Section 2(a)

A different Slant

Does this story in the Northwest Asian Weekly about the trademark registration woes of a rock band called The Slants sound familiar? The Slants, whose members are of Asian descent, have amassed fans nationwide, taking the stage at dive bars, Asian festivals, anime conventions, and even serving on panels to discuss racial stereotypes. But behind the scenes, the band is fighting a battle with the United States Patent and Trademark Office USPTO. The office has twice…

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Best of 2013: The Lanham Act’s surprising penumbras

First published on July 15, 2013. Here I thought I understood something about the Lanham Act.  But wait, there’s more!  Did you know this?: The purpose of the Lanham Act is to protect registered and valid copyrights, trademarks, and patents. That’s from Coach, Inc. v. Southwest Flea Market., 2:10-CV-02410-DKV, 2012 WL 8470191 (W.D. Tenn. Feb. 21, 2012), an important decision concerning, among other things, the circumstances under which a flea market vendor can be held contributorily... Read more

Best of 2009: They always get their man

Posted November 24, 2009. Yes, people do have some funny ideas of what kinds of things to protect with copyright, don’t they?   A few years ago, criminal enterprise Milberg Weiss (in its pre-conviction days) tried to assert copyright in its own specie — the legal papers it filed to generate kazillions in crooked class-action fees — and not so unreasonably (hmm…). Anyway, it seems that certain countries, though not as wealthy as Milberg Weiss,... Read more

Best of 2012: When brands let us down

Originally posted on February 21, 2012. This was–I thought–my kind of blog post: a guest post on Duets Blog by graphic designer Ellie Drotning: When I hear a well-known brand has redesigned its mark, I’m like a kid on Christmas morning. For a graphic designer with a particular penchant for logos and branding, a new logo is like a gift I can’t wait to tear open. But when I got my first look at J. C.... Read more

Garden State woes

The TTAB denied the New Jersey Turnpike Authority’s likelihood of confusion claim against a pizza restaurant that mimics the Garden State Parkway sign #trademarks — Proof of Use (@ProofofUse) May 16, 2018 I blogged about this dispute — well, more accurately, I riffed off it — here, in 2014. This appears, to one only casually familiar with the record, to be an appropriate resolution. Key holdings of the main aspect of the TTAB... Read more

Comments to EFF: Sod Off

This is an update on my earlier item about the EFF’s ACLU-like position in the Apple / PowerPage lawsuit. Apparently everyone (all five of ’em) who was motivated to comment on the EFF’s position in this matter (which I will paraphrase as “other peoples’ information wants to be free once someone violates their duty of confidentiality and blabs it”) agrees with Likelihood of Confusion. As we all know, rectitude is solely a function of who... Read more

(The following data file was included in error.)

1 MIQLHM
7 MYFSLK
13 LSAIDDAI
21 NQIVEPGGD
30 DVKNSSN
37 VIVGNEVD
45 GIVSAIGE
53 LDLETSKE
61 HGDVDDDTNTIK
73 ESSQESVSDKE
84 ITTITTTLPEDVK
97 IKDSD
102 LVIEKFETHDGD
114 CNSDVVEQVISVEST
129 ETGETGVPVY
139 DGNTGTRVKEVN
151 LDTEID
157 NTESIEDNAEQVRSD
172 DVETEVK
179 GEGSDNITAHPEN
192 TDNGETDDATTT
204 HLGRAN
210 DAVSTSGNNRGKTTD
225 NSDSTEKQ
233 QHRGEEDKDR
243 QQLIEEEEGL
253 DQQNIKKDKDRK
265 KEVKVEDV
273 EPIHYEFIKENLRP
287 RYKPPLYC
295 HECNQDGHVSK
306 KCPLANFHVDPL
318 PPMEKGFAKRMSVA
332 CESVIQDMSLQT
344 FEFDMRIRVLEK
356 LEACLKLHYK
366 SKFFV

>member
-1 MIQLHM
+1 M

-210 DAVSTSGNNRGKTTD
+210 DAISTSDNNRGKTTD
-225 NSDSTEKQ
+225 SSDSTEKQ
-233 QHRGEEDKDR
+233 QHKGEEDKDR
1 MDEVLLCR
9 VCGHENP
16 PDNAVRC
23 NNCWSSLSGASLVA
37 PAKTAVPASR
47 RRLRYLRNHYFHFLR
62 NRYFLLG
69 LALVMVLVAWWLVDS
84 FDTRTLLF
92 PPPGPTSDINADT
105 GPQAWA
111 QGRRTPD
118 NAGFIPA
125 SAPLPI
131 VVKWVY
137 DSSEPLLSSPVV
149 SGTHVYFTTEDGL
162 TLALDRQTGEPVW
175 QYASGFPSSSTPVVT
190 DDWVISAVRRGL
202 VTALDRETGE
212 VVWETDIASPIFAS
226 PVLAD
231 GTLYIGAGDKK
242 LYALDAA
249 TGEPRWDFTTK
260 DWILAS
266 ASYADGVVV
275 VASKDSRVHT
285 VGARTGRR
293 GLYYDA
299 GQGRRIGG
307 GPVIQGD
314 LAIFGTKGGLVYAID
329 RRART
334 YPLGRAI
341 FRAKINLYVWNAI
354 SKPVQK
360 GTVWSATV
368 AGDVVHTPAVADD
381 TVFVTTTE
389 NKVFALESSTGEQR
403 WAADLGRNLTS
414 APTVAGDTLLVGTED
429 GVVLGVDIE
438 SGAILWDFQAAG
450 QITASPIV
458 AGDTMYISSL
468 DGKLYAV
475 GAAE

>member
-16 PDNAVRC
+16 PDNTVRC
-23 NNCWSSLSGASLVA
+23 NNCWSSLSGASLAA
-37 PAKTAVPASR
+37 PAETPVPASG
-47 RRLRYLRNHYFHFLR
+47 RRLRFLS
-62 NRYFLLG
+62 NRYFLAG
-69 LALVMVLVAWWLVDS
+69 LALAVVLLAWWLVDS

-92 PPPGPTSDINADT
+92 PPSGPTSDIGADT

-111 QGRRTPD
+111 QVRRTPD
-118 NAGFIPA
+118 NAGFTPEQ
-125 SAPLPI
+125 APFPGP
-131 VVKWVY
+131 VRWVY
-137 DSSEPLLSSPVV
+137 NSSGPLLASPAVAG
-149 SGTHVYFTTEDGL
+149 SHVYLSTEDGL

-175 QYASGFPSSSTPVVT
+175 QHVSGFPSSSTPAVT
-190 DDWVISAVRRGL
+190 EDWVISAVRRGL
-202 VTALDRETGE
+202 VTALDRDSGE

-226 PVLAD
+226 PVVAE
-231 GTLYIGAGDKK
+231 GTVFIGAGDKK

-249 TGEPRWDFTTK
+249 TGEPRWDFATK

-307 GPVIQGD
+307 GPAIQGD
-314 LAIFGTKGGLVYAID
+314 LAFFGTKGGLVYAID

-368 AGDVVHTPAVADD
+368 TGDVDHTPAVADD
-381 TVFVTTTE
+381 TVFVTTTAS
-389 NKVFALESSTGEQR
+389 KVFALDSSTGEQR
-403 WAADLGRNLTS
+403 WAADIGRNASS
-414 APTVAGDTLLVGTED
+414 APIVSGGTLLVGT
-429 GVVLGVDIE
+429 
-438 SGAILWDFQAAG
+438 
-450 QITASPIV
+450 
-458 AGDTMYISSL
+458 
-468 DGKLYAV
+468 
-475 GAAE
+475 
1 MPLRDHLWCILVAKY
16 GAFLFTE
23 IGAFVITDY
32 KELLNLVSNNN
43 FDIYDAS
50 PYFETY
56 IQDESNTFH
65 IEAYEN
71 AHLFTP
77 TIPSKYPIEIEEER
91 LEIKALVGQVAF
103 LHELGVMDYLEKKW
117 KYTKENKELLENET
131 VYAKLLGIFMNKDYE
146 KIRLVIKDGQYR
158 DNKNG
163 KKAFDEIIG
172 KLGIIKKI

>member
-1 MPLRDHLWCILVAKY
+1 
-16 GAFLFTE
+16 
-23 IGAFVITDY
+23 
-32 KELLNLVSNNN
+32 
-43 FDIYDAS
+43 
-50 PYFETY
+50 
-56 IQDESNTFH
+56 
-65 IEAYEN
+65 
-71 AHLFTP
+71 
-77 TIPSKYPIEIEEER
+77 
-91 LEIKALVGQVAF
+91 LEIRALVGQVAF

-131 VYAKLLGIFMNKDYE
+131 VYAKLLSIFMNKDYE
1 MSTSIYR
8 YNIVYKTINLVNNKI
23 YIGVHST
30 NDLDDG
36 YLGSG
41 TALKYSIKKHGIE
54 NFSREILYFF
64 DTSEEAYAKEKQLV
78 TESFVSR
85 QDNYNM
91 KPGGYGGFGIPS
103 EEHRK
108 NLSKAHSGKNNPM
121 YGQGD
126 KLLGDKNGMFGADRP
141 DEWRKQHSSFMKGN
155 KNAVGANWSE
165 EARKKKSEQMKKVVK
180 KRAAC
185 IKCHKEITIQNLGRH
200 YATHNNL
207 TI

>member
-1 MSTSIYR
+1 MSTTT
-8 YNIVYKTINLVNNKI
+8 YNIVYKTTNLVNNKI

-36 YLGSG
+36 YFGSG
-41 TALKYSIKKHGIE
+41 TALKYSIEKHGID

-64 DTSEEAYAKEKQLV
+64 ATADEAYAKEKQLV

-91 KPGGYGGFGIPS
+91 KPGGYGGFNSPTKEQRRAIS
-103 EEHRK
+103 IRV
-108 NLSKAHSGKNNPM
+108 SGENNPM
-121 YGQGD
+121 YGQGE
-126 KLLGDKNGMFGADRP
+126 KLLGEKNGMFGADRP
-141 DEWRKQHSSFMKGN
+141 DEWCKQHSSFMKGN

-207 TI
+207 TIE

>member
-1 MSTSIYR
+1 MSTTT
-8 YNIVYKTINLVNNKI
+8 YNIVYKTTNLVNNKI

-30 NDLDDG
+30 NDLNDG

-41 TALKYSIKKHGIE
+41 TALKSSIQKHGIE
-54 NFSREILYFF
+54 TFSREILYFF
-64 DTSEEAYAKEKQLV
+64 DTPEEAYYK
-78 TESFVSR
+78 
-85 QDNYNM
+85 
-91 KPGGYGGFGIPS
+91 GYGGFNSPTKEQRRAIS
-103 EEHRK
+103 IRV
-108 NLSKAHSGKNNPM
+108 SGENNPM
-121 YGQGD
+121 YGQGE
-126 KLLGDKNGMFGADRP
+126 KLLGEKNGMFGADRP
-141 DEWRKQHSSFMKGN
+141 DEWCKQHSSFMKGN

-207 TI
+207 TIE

Eiffel Tower “copyright”: I didn’t

Demain Anne Hidalgo est sur la Tour pour goûter au vertige du vide! La tour dans ses nvx atours…. — pierre eric spitz (@sprichtt) October 5, 2014 Just saying:  If you thought I fell for that spin last week that went along the lines of “it’s against the law to take a picture of the Eiffel Tower at night” — well, no, I didn’t.  (And don’t write to me at [email protected] either to debate... Read more

Censorship at INTA?

In a post from last Friday, Lara Pearson takes on what she calls “Censorship at INTA .”* It’s about the big-IP redoubt’s plan to remove the justly famous “INTA List,” the TM Topics email discussion group to behind a slick “social-networking” wall of exclusivity for INTA members only.  As Lara puts it: The TM Topics list primarily was used by practitioners to discuss legal or procedural issues, or to  seek recommendations for foreign associates or other... Read more

It’s not a trademark just because it’s yours

Rebecca Tushnet’s 43(B)log reports on a decision in a case called Trott’s Woodproducts, Inc. v. American Cabinet Doors & More, Inc., 2007 WL 625920 (W.D. Ark.): Consumer sophistication can stave off confusion. Here’s the unusual case where consumer ignorance prevents infringement, because consumers don’t recognize the existence of a mark. Plaintiff … sued defendants for false advertising, state unfair competition, false designation of origin, and deceptive trade practices, all stemming from defendants’ alleged practice of... Read more

Swan song

Someone say something about getting all introspective and stuff?  Well, the Drug and Device Law blog’s Mark Herrmann is, as he so curmudgeonfully puts it, outta here: After 20 years at Jones Day, I’ve been made an offer that I can’t refuse: I’m resigning from Jones Day’s partnership at the end of December 31 to begin work as Vice President and Chief Counsel — Litigation at Aon Corporation, the world’s largest insurance brokerage, on January... Read more